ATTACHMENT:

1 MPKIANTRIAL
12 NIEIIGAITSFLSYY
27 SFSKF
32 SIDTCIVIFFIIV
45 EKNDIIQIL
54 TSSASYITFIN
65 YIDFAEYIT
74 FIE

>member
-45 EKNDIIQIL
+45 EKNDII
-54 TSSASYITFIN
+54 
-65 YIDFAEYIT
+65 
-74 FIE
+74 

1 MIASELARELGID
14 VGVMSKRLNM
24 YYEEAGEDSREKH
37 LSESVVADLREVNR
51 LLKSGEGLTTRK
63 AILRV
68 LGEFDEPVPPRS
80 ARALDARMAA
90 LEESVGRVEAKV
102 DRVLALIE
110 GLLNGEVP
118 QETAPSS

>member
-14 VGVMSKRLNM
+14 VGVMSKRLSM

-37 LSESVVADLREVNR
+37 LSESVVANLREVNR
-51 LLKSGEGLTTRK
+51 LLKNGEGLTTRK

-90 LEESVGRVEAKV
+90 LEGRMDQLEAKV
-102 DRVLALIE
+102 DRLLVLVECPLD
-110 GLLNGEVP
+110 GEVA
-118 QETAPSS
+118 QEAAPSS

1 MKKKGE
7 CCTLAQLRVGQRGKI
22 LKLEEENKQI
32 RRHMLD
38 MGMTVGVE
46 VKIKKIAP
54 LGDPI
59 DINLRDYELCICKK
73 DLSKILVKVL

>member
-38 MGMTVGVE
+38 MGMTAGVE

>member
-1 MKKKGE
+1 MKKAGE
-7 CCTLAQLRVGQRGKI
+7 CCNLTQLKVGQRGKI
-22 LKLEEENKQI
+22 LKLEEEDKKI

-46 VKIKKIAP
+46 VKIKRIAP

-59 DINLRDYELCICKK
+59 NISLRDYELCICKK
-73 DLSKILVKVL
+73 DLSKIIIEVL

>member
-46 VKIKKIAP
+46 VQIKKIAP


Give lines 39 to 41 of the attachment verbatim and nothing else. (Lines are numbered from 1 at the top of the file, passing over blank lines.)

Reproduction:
-102 DRVLALIE
+102 DRLLVLVECPLD
-110 GLLNGEVP